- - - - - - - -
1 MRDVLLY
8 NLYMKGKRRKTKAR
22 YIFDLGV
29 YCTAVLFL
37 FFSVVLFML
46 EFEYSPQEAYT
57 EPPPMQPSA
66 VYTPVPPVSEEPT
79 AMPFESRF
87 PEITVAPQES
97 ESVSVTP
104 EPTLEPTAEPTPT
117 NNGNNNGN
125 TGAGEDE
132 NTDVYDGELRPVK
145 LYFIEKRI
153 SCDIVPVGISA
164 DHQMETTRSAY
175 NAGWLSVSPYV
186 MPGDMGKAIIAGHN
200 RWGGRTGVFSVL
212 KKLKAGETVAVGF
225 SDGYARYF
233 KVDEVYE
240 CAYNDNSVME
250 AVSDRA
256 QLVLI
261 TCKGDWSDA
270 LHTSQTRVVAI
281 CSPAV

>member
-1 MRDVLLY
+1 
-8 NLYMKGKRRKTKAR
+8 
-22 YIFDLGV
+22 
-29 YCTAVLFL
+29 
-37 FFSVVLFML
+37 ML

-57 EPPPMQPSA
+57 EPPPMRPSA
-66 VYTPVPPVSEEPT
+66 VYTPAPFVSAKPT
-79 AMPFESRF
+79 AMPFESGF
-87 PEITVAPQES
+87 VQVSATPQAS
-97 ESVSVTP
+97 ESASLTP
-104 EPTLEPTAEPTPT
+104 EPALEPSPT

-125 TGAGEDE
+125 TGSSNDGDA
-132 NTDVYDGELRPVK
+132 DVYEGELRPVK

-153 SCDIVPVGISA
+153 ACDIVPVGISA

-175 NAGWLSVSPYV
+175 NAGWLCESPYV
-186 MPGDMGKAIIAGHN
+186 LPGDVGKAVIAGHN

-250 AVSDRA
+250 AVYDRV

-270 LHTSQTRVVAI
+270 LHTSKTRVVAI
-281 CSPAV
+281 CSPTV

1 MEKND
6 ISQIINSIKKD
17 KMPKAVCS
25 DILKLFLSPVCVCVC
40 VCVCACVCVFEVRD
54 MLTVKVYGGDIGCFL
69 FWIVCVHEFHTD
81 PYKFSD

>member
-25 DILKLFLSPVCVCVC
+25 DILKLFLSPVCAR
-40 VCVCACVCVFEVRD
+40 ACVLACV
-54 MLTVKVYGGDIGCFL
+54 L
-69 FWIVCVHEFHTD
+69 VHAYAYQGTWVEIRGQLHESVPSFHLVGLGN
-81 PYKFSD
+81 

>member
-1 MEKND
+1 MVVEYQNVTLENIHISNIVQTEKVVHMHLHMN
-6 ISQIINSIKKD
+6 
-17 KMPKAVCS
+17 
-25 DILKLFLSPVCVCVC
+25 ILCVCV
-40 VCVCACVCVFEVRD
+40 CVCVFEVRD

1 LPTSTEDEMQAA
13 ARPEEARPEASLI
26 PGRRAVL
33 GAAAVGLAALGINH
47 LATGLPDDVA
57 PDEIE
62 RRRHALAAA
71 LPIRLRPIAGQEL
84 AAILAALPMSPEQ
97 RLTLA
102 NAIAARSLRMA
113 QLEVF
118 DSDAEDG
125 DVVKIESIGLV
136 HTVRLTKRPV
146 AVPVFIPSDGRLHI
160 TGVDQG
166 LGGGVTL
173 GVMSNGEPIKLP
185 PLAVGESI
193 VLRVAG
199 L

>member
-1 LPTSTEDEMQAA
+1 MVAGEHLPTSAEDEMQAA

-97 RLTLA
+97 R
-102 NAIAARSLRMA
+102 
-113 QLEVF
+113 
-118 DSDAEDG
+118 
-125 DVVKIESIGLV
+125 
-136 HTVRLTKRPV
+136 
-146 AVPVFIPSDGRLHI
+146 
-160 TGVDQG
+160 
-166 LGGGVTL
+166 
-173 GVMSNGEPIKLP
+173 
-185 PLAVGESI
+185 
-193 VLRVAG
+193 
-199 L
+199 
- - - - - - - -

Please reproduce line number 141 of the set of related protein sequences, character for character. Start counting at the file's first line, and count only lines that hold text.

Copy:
-166 LGGGVTL